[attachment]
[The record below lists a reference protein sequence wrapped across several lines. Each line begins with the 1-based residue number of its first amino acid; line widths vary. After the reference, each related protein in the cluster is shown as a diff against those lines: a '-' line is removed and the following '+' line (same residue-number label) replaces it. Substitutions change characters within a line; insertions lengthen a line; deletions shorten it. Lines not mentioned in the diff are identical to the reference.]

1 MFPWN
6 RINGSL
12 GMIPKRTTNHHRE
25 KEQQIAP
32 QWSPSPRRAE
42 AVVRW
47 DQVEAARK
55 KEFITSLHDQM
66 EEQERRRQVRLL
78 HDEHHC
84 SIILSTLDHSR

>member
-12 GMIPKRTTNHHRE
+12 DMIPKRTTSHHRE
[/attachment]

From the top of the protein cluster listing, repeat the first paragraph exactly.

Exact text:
[The record below lists a reference protein sequence wrapped across several lines. Each line begins with the 1-based residue number of its first amino acid; line widths vary. After the reference, each related protein in the cluster is shown as a diff against those lines: a '-' line is removed and the following '+' line (same residue-number label) replaces it. Substitutions change characters within a line; insertions lengthen a line; deletions shorten it. Lines not mentioned in the diff are identical to the reference.]